In search of the ecological truth
Things are not looking good for the global economy at the moment – the eurozone is in crisis, the Middle East remains a hotbed of discontent that could erupt at any minute and the emerging giants that are supposed to be driving growth are instead showing signs of slowing down.
Everywhere you look, there seems to be a crisis of one type or another – and this is just what we need, according to one commentator. In a new report, Dennis Nacken, senior capital markets analyst at Allianz Global Investors, argues that crises can be a good thing – indeed they are vital to our continuing progress.
The report starts from the premise, set out early last century by the Russian economist Kondratieff, that crisis can mark a period of radical change where old sectors of industry are replaced by new ones that ultimately usher in a new era of prosperity.
There have been five previous ‘Kondratieff cycles’, the report argues, driven by the development of: the steam engine (1780-1830); railways and the steel industry (1830-1880); electricity and chemicals (1880-1930); automobiles and petrochemicals (1930-1970); and information and communications technology (1970-today).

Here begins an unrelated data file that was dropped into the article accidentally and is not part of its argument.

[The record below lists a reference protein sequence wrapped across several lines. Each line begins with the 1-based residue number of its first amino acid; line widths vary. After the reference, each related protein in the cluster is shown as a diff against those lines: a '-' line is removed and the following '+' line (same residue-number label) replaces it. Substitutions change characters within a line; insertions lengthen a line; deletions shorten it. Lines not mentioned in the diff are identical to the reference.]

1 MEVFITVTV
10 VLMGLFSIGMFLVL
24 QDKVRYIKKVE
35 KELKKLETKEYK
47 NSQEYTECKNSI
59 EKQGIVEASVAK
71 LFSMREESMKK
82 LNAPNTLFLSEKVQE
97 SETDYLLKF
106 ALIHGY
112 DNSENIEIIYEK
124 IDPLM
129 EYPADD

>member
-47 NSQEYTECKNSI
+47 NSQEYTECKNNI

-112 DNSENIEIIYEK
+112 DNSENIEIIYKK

The arrival of each wave of new technology led to a period of “creative destruction” that heralded the start of a new phase of progress. And now a sixth cycle is upon us, characterised by the combination of green markets with information technology.
There are five characteristics of a Kondratieff cycle, Nacken explains.
1. The potential for further exploitation of an old basic innovation is exhausted (a cycle of around 40 to 60 years).
2. There is a high level of excess financial capital (versus physical capital).
3. There is a period of severe recession (period of radical change).
4. Society and its institutions are undergoing transformations.
5. New technologies are overcoming macroeconomic bottlenecks.
All of these conditions would appear to apply today and in addition, it is no longer sustainable to aim to produce as much as possible as quickly as possible, with no regard for the burden this might place on debt balances or the environment. Instead, the macroeconomic bottleneck factor of the 21st century seems to be the scarcity of resources.